Iman Datoo is similarly concerned with provenance and extractivist colonial histories, but in this installation focuses her attention on one plant: the humble potato. Her 10-minute video Kinnomic Botany explores the world through the “eyes” of the potato, pondering its origins, associations, habitats and growth rhythms. Somewhere along the way, we have managed to drastically reduce the potato’s variety in our mania to classify, name and intensively harvest nature’s gifts. Datoo’s film is accompanied by an exercise with real potatoes titled Making a Name, a brilliant way of helping us to interact meaningfully with the tuber. Audio instructions guide you to stare into your potato’s “eyes”, write down its expression and an animal that its skin calls to mind. With those answers, you then create a name: mine was beige-wise-whale. “Together we have imagined a world where botanical names are allowed to become increasingly intertwined with our unique and personal interactions and experiences,” the narrative says.
Ingela Ihrman, Sea Belt, 2019. Dyed silk based on Ulva Intestinalis - a thin, tubular algae, commonly known as ‘mermaid’s necklace’ or ‘gut weed’. Image courtesy Eden Project.
Swedish artist Ingela Ihrman highlights our affinities with plants; her two large-scale soft sculptures titled A Great Seaweed Day (2019) draw visceral links between seaweed and the body’s intestines. The first, Gut Weed, is a green mobile sculpture that dangles over the atrium in stringy loops, the second, Sea Belt, comprises dark red skin-like expanses hanging over a metal rail. The series title A Great Seaweed Day allude to entries found in the diary of Victorian housewife and marine botanist Margaret Gatty, who was a passionate seaweed collector.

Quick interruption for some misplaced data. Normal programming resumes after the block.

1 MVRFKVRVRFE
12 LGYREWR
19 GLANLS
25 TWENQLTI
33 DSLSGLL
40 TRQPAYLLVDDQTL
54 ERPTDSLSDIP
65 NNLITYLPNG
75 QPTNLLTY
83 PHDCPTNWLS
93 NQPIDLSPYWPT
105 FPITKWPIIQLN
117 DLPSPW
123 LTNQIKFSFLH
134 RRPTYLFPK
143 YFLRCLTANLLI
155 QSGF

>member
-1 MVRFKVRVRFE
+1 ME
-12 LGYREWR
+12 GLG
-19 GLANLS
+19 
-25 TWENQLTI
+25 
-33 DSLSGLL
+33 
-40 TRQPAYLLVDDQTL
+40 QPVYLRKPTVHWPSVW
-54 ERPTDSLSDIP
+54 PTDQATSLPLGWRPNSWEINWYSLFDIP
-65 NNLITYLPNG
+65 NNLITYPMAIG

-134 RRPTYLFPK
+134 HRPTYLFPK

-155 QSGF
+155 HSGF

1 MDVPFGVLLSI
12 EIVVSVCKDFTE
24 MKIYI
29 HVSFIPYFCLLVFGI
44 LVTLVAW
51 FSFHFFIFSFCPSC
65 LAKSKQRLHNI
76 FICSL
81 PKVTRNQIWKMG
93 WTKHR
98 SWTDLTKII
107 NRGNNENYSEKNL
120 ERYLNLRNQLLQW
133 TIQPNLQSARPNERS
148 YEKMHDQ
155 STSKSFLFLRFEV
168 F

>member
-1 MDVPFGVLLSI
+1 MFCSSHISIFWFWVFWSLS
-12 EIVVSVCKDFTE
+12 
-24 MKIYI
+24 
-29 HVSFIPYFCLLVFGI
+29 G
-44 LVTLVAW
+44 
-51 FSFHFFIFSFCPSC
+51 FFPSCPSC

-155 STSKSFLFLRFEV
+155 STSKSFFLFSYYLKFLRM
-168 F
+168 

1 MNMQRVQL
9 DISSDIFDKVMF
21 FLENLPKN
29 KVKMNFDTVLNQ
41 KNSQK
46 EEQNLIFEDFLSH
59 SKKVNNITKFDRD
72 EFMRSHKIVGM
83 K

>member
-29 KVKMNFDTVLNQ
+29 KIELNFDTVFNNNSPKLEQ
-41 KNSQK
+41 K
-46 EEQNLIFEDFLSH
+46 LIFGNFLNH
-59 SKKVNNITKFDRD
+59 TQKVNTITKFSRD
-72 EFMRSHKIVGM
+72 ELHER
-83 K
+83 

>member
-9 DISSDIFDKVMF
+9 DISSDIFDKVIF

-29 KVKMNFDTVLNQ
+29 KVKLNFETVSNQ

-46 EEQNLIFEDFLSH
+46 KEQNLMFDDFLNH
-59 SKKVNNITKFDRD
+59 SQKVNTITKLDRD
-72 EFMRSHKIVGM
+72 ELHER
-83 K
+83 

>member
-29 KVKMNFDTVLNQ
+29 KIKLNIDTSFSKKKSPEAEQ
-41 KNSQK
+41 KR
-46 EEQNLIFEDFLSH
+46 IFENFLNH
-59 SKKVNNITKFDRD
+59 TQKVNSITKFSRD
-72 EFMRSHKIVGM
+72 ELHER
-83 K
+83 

Tucked away from the Eden Project’s main attractions, with views of plant-filled biomes outside, Super Natural is an exhilarating experience. Rather than dwelling on mankind’s depressing devastation of plant life and biodiversity, it offers constructive ways to connect with nature. You don’t even have to journey to the depths of the rainforest; these artists propose forming a “vegetal alliance” through a little imagination and empathy. Books like Peter Wohlleben’s best-selling The Hidden Life of Trees have taught us that trees live in communities like human families, sharing food, nurturing the weak and even warning each other of dangers through root signals. This show encourages us to focus on our similarities with plants rather than our differences, our mutual dependence rather than human superiority. While the audio and moving image works convey this most innovatively, the others add formal heft as well as variety to the show’s rhythm. Towards the end of Dominguez’s film Matrix Vegetal,the narrative voice is given to nature: “The Earth dreams through us plants and you humans. In those dreams we meet: plants, butterflies, meteorites, clouds, humans.” The challenge is can we make those visions a reality?